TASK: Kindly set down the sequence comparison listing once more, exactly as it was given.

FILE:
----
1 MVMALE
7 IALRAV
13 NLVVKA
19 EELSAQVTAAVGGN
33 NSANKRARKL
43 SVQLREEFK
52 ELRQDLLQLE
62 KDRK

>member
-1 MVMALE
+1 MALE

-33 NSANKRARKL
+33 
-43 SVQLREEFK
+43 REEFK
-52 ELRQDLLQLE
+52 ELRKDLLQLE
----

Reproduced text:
1 MVMALE
7 IALRAV
13 NLVVKA
19 EELSAQVTAAVGGN
33 NSANKRARKL
43 SVQLREEFK
52 ELRQDLLQLE
62 KDRK

>member
-1 MVMALE
+1 MALE

-33 NSANKRARKL
+33 
-43 SVQLREEFK
+43 REEFK
-52 ELRQDLLQLE
+52 ELRKDLLQLE